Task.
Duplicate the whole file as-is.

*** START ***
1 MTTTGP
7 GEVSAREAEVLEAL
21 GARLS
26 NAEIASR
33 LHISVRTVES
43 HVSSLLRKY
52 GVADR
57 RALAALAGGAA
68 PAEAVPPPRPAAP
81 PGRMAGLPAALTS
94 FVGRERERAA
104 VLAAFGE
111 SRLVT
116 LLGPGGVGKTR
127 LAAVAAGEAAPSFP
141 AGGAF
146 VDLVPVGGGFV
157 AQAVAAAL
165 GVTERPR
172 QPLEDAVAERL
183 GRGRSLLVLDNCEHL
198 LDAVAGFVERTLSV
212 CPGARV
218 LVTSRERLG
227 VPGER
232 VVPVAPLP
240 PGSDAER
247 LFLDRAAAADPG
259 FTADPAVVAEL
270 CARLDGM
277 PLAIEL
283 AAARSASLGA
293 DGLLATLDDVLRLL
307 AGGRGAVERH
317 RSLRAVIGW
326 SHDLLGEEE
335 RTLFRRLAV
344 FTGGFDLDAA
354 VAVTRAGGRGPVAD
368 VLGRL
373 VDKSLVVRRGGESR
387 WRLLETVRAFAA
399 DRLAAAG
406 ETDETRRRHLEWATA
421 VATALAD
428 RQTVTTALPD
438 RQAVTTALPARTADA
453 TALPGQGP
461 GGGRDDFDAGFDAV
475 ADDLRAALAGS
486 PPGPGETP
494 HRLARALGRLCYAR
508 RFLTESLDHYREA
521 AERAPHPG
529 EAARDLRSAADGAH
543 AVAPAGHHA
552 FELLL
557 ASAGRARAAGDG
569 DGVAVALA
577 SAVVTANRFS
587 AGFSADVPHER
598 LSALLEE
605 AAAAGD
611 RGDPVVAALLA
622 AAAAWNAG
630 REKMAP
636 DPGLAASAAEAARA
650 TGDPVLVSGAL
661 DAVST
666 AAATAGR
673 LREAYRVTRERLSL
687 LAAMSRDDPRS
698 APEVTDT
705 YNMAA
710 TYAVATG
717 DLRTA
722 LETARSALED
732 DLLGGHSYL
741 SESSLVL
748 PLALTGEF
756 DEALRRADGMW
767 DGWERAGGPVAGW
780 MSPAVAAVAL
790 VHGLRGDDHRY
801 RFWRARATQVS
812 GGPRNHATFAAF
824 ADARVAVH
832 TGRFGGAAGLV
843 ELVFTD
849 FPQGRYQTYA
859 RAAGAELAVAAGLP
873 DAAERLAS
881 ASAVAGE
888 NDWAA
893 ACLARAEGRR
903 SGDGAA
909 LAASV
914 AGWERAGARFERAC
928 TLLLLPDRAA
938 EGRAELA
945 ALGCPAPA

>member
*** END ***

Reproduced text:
1 MTTTGP
7 GEVSAREAEVLEAL
21 GARLS
26 NAEIASR
33 LHISVRTVES
43 HVSSLLRKY
52 GVADR
57 RALAALAGGAA
68 PAEAVPPPRPAAP
81 PGRMAGLPAALTS
94 FVGRERERAA
104 VLAAFGE
111 SRLVT
116 LLGPGGVGKTR
127 LAAVAAGEAAPSFP
141 AGGAF
146 VDLVPVGGGFV
157 AQAVAAAL
165 GVTERPR
172 QPLEDAVAERL
183 GRGRSLLVLDNCEHL
198 LDAVAGFVERTLSV
212 CPGARV
218 LVTSRERLG
227 VPGER
232 VVPVAPLP
240 PGSDAER
247 LFLDRAAAADPG
259 FTADPAVVAEL
270 CARLDGM
277 PLAIEL
283 AAARSASLGA
293 DGLLATLDDVLRLL
307 AGGRGAVERH
317 RSLRAVIGW
326 SHDLLGEEE
335 RTLFRRLAV
344 FTGGFDLDAA
354 VAVTRAGGRGPVAD
368 VLGRL
373 VDKSLVVRRGGESR
387 WRLLETVRAFAA
399 DRLAAAG
406 ETDETRRRHLEWATA
421 VATALAD
428 RQTVTTALPD
438 RQAVTTALPARTADA
453 TALPGQGP
461 GGGRDDFDAGFDAV
475 ADDLRAALAGS
486 PPGPGETP
494 HRLARALGRLCYAR
508 RFLTESLDHYREA
521 AERAPHPG
529 EAARDLRSAADGAH
543 AVAPAGHHA
552 FELLL
557 ASAGRARAAGDG
569 DGVAVALA
577 SAVVTANRFS
587 AGFSADVPHER
598 LSALLEE
605 AAAAGD
611 RGDPVVAALLA
622 AAAAWNAG
630 REKMAP
636 DPGLAASAAEAARA
650 TGDPVLVSGAL
661 DAVST
666 AAATAGR
673 LREAYRVTRERLSL
687 LAAMSRDDPRS
698 APEVTDT
705 YNMAA
710 TYAVATG
717 DLRTA
722 LETARSALED
732 DLLGGHSYL
741 SESSLVL
748 PLALTGEF
756 DEALRRADGMW
767 DGWERAGGPVAGW
780 MSPAVAAVAL
790 VHGLRGDDHRY
801 RFWRARATQVS
812 GGPRNHATFAAF
824 ADARVAVH
832 TGRFGGAAGLV
843 ELVFTD
849 FPQGRYQTYA
859 RAAGAELAVAAGLP
873 DAAERLAS
881 ASAVAGE
888 NDWAA
893 ACLARAEGRR
903 SGDGAA
909 LAASV
914 AGWERAGARFERAC
928 TLLLLPDRAA
938 EGRAELA
945 ALGCPAPA

>member